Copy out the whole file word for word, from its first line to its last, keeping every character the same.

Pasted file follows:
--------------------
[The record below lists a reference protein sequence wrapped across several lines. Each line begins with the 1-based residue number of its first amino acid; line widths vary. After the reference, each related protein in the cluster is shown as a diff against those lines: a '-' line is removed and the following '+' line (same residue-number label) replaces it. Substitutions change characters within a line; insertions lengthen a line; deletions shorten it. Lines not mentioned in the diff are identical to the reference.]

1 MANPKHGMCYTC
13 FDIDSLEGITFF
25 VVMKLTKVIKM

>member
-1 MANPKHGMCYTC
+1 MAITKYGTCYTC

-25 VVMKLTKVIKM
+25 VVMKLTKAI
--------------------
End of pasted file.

[The record below lists a reference protein sequence wrapped across several lines. Each line begins with the 1-based residue number of its first amino acid; line widths vary. After the reference, each related protein in the cluster is shown as a diff against those lines: a '-' line is removed and the following '+' line (same residue-number label) replaces it. Substitutions change characters within a line; insertions lengthen a line; deletions shorten it. Lines not mentioned in the diff are identical to the reference.]

1 MANPKHGMCYTC
13 FDIDSLEGITFF
25 VVMKLTKVIKM

>member
-1 MANPKHGMCYTC
+1 MAITKYGTCYTC

-25 VVMKLTKVIKM
+25 VVMKLTKAI